Merry Christmas!

Paraguayan Manger Scene

A typical manger scene from Paraguay.

for my eyes have seen your salvation
that you have prepared in the presence of all peoples,
a light for revelation to the Gentiles,
and for glory to your people Israel.

(Luke 2:30-32, ESV [show]Luke 2:30-32 [30]for my eyes have seen your salvation [31]that you have prepared in the presence of all peoples, [32]a light for revelation to the Gentiles, and for glory to your people Israel."
This text is from the ESV Bible. Visit www.esv.org to learn about the ESV.
)

I would like to wish you a Merry Christmas and a Happy New Year.

The year that just passed was a difficult one, but the Lord granted us His love, comfort and wonderful provision in all times. More than anything, I have seen the Nunc Dimitis (Simeon’s song, Luke 2:29-32 [show]Luke 2:29-32 [29]"Lord, now you are letting your servant(1) depart in peace, according to your word; [30]for my eyes have seen your salvation [31]that you have prepared in the presence of all peoples, [32]a light for revelation to the Gentiles, and for glory to your people Israel." Footnotes 1. [2:29] Greek 'bondservant'
This text is from the ESV Bible. Visit www.esv.org to learn about the ESV.
) become a reality in my life.

On Christmas Eve we had generally a good time. Since my father in law passed last June, we had to spend the traditional Christmas Eve dinner with my in-laws. We ended up having a wonderful time, not exempt of tears, of course, but all in all it was full of gratitude and joy for the gift of Christ’s presence among humanity.

Later, we had some hectic times since one of my sisters married on Sunday, December 27. It was a beautiful time, only that it was too hot, even for a late evening. Our clothes were drenched. But we were very happy.

Then, we spend the New Year’s Eve dinner with Mom and my other sister (the married one was too busy in her honeymoon ;) ). It was a peaceful time, and that allowed me to think long and hard about the blessings that God granted us along the year.

I hope you had a wonderful time these holidays, and may God grant you peace, hope, forgiveness, and happiness.

5 responses

  1. Merry Christmas and Happy New Year to you, too, Eduardo! Watermelons and Christmas… boy, that seems odd from up here on the Northern half of the world.

    What do your Christmas cards look like, just out of curiosity? I was amused to find out from a family friend who lives in New Zealand that they use snow scenes even though they probably also could have watermelons.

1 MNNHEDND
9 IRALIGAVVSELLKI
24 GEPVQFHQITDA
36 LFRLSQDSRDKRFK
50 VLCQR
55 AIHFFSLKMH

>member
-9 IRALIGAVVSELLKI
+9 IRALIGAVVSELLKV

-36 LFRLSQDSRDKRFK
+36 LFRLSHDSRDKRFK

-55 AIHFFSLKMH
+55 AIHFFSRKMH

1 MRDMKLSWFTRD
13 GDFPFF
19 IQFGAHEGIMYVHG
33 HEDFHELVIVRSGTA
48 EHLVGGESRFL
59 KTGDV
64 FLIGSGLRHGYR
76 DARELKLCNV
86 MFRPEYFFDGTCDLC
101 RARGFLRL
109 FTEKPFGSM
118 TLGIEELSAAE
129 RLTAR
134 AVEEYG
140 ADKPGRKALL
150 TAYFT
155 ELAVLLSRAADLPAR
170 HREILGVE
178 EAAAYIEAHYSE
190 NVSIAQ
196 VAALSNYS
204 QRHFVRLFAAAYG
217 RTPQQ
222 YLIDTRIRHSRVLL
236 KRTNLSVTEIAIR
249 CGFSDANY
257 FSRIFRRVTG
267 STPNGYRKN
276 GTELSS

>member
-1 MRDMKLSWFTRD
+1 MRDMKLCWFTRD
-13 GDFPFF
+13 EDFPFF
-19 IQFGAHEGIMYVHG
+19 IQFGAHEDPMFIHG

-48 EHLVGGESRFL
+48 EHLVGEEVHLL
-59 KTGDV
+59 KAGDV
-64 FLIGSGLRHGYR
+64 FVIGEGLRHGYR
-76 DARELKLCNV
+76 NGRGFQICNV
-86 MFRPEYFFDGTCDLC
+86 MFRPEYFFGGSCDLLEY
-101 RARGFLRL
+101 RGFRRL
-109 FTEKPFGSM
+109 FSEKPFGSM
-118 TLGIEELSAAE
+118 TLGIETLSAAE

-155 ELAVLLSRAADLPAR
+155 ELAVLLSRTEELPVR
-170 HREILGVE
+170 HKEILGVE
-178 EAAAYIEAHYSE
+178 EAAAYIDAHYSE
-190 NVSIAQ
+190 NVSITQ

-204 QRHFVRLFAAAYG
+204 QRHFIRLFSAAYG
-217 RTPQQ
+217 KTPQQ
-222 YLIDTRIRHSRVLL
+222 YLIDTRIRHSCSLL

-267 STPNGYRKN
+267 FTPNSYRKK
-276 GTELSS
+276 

2. Tim: thank you. Watermelons, pineapples and grapes are a fixture in every Paraguayan manger scene worth its salt. That’s why I put that picture — the watermelons were so prominent. Watermelons start to appear by early or mid-November, and can be had till early February. That’s why it is regarded as a Christmas-like fruit down here.

    Regarding the Christmas cards, they are nice. Some depict the usual snow scenes associated with the Northern European – North American Christmas (together with St. Nick and the reindeers thrown in for good measure). A great deal of them depict the Magi in their journey to worship the Lord Jesus. And, finally, a great deal of them depict typical Paraguayan rural scenes with a Christmas air on them. I will try to get some, scan them, and post them on the blog so you can appreciate them.

  3. Thanks, Eduardo! That’s interesting, and if it isn’t too much trouble, I’d be happy to see the cards (but don’t go out of the way). Watermelon at Christmas sounds like a good tradition. Maybe I need to see about mail order. ;)

  4. Merry Christmas and Happy New Year to you, too, Eduardo! Watermelons and Christmas… boy, that seems odd from up here on the Northern half of the world.

    What do your Christmas cards look like, just out of curiosity? I was amused to find out from a family friend who lives in New Zealand that they use snow scenes even though they probably also could have watermelons.

  5. Bruce: Thank you very much!

    Here you can find the usual, snow-themed Christmas cards; but you can also find more “summer” themed ones. A popular motif is a manger scene with Mary and Joseph featured as Paraguayan country peasants, and baby Jesus usually in a hammock (because hammocks are used as cradles in the countryside).

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